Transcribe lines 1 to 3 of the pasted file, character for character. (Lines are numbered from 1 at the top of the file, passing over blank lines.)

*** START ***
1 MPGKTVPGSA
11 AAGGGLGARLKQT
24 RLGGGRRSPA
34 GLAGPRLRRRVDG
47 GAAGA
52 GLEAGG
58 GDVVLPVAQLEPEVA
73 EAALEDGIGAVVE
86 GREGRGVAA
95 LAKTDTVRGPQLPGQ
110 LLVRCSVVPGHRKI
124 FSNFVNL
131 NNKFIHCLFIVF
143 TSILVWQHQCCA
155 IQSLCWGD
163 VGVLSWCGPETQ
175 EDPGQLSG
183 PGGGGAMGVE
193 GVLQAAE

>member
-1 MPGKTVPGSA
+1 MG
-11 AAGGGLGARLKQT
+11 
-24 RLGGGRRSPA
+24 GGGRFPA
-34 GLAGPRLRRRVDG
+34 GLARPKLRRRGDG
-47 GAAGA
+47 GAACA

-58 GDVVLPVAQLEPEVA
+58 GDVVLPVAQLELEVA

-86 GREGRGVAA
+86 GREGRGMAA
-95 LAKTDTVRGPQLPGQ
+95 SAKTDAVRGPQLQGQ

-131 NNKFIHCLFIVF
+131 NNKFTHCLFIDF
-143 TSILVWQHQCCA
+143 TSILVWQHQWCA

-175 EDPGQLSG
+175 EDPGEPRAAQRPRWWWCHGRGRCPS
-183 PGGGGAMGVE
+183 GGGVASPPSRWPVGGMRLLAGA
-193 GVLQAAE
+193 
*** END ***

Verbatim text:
1 MPGKTVPGSA
11 AAGGGLGARLKQT
24 RLGGGRRSPA